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Pro tips on editing your Shopify customer testimonial videos

Pro tips on editing your Shopify customer testimonial videos
“The film is made in the editing room. The shooting of the film is about shopping, almost. It's like going to get all the ingredients together, and you've got to make sure before you leave the store that you got all the ingredients. And then you take those ingredients and you can make a good cake - or not.” (Philip Seymour Hoffman)

In my first year at university, I shot and edited my first non-fiction film, a short about a graphic designer.

I distinctly remember the moment where, several sequences into the edit where I was experimenting with creating different tones for the film that I realized that, with the limited material I had, I could present this artist in any light I wanted.

OK, maybe not any light, but somewhere close.

I set out and created two edits - one that I think captured his personality and profession the best and one that made him look very, very quirky. I knew at the time that the second edit wasn’t going anywhere. But I wanted to see how far I could push it.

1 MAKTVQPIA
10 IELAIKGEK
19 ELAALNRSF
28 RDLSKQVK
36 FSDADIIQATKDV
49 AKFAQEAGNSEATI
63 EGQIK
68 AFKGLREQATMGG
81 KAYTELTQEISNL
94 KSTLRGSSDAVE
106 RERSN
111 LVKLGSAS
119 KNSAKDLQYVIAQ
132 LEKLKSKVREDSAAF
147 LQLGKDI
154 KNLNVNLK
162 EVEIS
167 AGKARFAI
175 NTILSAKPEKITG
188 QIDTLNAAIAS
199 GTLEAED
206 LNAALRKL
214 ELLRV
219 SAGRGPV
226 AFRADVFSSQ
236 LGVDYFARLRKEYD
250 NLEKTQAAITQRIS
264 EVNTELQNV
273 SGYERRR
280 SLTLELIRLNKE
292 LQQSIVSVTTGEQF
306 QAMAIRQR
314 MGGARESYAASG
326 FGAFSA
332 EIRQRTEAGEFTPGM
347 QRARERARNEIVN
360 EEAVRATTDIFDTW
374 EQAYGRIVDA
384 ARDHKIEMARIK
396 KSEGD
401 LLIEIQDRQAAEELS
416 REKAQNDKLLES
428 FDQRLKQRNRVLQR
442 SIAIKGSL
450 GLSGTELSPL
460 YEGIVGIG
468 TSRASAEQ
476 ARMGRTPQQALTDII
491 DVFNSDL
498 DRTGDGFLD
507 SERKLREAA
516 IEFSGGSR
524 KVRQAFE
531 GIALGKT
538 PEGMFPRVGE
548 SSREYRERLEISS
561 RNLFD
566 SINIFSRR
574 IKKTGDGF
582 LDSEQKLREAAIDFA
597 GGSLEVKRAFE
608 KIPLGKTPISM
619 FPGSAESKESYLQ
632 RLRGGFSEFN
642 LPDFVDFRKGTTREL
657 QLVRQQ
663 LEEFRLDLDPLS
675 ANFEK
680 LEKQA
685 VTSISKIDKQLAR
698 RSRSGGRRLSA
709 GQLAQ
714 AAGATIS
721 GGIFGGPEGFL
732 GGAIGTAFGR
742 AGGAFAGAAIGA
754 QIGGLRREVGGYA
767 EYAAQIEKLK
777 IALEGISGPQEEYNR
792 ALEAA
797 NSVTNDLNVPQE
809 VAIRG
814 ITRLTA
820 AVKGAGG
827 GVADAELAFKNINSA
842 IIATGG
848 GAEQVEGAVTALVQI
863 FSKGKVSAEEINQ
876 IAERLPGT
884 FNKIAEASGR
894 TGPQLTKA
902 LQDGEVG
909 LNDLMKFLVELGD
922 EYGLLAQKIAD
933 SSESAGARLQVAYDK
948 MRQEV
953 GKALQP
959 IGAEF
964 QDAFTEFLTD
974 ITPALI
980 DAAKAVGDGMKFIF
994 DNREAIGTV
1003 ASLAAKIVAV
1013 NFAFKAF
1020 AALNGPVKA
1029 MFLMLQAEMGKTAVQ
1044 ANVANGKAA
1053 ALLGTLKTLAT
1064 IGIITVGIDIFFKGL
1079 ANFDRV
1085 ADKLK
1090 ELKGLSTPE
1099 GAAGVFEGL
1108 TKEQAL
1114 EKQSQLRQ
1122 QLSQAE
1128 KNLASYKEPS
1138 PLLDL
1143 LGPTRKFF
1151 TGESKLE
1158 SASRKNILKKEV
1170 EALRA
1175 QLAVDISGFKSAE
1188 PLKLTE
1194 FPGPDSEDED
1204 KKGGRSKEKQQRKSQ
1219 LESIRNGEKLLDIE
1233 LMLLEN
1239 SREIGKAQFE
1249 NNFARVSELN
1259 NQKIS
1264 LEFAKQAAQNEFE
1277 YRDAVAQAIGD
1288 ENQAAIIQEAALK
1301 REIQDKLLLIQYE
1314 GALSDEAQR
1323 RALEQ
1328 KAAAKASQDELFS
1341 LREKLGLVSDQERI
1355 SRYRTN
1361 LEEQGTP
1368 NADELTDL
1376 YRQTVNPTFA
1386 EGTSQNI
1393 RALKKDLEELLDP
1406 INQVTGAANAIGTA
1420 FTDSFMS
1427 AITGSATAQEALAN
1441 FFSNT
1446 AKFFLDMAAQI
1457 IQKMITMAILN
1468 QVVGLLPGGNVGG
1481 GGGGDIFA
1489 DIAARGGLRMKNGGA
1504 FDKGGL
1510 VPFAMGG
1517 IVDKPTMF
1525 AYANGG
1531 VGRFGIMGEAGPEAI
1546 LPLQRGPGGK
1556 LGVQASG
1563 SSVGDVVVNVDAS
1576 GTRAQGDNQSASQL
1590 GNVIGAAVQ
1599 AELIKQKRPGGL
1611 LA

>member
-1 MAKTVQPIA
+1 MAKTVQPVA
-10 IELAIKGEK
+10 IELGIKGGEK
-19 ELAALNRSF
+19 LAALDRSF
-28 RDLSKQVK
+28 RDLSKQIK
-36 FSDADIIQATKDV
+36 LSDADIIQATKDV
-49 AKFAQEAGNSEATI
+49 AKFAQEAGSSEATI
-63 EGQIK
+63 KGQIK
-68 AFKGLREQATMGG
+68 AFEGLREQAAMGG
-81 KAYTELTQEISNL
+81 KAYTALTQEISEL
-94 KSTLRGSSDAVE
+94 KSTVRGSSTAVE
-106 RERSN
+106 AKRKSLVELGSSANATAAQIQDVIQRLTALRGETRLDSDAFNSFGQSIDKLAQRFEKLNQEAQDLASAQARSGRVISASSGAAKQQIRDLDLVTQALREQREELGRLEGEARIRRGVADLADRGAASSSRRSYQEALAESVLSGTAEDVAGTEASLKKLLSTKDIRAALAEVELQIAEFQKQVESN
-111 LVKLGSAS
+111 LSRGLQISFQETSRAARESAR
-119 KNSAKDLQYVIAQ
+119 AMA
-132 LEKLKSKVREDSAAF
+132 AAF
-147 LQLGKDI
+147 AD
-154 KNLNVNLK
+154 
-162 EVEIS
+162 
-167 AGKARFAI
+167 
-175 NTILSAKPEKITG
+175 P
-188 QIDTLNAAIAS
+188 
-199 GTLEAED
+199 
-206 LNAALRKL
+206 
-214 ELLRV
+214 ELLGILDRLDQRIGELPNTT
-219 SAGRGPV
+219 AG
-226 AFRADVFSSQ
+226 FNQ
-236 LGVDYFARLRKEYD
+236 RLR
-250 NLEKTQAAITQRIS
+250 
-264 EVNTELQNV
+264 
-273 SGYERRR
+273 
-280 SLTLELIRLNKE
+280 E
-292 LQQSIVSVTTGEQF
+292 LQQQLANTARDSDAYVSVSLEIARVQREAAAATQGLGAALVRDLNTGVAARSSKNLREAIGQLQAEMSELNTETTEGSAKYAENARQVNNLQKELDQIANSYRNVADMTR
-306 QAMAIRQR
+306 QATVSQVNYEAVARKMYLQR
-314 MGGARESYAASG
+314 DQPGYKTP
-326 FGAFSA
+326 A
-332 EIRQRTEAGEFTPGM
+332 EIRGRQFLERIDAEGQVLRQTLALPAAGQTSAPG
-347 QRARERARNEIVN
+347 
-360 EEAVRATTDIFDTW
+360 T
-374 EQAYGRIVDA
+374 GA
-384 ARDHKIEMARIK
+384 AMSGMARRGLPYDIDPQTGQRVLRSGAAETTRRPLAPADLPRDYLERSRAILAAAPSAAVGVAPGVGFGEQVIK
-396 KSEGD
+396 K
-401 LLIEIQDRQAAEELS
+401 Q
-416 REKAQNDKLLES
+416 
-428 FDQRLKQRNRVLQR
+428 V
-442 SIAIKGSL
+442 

It was that day that I learnt in crafting a nonfiction piece you craft a fiction.

All very film-theory. But what I want to point out is that this, I think, is the double-edged sword of editing and why some people, like me, absolutely love it, and why some people (even film-makers I know) hate it.

Because with all these possibilities, where do we start? How do we take a few hours worth of shot material and compress it into a few minutes?

Luckily, for testimonials, there’s a very easy workflow, that I’ll share with you in this blogpost. Of course, you’ll still have to make a lot of key decisions, but following this workflow will ease the pain and speed up the process considerably.

Editing software

Before we get stuck in, let’s talk about editing software briefly, as without it, our film isn’t going to get very far.

If you just want to tip your toes into editing there’s a lot of free/budget versions on the market. To be honest, I haven’t used any of these packages in years, so my knowledge of them is outdated. The two obvious ones - Windows Movie Maker and iMovie, are still readily available and are a good place to start. Looking up best free editing software via Google for the current year is another option if you fancy shopping around.